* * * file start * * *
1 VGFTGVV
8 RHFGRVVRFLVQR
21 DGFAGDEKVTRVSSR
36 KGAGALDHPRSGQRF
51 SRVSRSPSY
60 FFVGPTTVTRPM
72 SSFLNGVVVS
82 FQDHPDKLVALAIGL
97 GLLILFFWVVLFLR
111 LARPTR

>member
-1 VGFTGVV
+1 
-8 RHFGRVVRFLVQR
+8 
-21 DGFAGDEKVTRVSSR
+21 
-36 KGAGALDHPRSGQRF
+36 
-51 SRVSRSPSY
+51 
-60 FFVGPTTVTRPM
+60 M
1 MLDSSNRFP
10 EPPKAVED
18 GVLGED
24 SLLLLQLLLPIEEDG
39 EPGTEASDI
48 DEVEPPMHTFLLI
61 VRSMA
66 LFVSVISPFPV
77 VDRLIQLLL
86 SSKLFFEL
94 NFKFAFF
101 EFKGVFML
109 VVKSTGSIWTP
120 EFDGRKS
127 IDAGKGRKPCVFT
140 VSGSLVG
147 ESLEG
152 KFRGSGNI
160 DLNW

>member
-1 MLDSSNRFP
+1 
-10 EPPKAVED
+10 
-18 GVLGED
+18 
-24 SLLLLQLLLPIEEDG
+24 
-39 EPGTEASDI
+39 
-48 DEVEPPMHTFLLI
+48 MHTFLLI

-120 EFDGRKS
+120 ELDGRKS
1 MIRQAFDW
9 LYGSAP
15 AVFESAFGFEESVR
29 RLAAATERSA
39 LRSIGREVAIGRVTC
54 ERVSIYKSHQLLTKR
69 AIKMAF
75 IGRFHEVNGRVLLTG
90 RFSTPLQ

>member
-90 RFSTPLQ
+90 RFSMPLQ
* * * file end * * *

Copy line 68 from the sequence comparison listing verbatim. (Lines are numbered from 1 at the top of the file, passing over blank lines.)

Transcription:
-90 RFSTPLQ